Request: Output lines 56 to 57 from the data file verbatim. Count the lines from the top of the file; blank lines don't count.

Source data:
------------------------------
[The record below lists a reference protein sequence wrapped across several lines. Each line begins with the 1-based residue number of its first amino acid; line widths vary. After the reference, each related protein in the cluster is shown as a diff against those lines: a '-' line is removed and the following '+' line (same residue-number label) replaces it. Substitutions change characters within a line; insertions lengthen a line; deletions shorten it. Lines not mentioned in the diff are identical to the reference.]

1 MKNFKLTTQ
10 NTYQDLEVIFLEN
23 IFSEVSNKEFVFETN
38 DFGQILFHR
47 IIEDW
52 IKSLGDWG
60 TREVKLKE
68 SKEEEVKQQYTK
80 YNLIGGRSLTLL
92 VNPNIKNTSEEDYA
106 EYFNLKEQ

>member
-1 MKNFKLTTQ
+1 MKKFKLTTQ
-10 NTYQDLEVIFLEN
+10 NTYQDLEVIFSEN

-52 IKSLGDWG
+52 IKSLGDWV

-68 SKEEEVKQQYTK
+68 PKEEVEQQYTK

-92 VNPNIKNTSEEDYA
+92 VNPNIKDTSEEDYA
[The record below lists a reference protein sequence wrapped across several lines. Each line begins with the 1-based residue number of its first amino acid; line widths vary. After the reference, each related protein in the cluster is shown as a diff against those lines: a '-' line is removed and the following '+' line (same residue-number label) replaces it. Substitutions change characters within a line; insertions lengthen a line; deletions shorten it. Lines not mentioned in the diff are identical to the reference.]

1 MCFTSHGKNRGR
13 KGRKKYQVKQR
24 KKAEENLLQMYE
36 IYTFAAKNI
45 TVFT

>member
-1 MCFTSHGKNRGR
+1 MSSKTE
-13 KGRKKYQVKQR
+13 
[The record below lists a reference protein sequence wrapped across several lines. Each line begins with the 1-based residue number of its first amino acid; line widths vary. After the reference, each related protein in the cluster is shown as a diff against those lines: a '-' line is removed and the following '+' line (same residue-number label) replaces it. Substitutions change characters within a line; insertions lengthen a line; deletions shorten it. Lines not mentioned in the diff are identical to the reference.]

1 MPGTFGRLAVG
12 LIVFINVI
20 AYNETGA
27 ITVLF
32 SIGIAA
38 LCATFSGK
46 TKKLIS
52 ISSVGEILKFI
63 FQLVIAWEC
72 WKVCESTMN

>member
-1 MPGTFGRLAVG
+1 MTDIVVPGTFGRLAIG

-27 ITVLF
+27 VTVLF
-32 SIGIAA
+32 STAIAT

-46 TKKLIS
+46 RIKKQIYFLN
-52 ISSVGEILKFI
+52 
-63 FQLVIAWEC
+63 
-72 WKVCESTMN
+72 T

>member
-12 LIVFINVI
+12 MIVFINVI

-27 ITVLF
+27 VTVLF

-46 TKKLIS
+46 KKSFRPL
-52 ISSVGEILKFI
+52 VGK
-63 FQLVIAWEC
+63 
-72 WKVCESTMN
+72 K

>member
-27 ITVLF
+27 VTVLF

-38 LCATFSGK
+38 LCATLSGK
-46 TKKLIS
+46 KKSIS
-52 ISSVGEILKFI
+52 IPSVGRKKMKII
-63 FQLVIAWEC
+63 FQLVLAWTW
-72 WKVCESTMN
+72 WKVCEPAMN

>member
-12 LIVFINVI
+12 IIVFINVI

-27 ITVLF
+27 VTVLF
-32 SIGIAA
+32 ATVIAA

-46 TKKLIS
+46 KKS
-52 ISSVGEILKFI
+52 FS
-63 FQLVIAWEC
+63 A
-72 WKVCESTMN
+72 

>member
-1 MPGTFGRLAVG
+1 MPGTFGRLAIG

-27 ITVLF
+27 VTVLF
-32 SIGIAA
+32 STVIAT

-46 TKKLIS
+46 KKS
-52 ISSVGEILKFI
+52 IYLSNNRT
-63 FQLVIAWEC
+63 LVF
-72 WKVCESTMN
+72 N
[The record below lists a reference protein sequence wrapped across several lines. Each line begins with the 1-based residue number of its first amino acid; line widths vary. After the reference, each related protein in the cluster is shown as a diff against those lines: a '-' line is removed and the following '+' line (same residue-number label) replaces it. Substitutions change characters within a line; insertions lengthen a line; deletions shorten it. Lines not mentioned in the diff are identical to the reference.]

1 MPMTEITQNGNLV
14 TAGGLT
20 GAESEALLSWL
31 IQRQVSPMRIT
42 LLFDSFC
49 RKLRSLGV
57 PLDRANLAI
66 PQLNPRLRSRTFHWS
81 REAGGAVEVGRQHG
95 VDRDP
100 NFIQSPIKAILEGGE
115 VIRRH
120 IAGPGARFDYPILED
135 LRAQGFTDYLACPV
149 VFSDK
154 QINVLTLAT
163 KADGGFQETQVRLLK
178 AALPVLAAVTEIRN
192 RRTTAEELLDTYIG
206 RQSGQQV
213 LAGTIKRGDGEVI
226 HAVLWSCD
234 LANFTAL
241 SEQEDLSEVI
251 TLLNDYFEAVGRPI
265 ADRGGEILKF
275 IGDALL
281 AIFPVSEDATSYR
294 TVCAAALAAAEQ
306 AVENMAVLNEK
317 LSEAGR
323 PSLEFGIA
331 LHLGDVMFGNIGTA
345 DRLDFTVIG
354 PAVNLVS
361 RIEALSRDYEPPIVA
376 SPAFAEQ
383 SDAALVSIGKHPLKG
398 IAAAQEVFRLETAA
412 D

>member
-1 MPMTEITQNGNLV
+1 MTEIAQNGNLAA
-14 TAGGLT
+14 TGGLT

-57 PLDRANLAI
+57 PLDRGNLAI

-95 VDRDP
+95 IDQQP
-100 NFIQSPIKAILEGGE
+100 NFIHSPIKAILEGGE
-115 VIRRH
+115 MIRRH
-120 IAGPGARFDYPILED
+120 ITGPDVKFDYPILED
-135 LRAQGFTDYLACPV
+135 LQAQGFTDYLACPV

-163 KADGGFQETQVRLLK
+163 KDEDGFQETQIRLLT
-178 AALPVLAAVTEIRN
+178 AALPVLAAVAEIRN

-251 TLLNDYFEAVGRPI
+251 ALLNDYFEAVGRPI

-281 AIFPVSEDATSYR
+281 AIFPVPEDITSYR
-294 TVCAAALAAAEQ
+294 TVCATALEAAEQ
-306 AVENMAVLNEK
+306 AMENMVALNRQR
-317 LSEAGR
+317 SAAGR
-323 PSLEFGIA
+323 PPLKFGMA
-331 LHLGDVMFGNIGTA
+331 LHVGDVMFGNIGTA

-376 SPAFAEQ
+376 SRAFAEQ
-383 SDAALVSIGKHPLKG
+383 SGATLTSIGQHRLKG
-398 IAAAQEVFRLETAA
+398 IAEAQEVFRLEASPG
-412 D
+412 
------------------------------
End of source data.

+52 
-63 FQLVIAWEC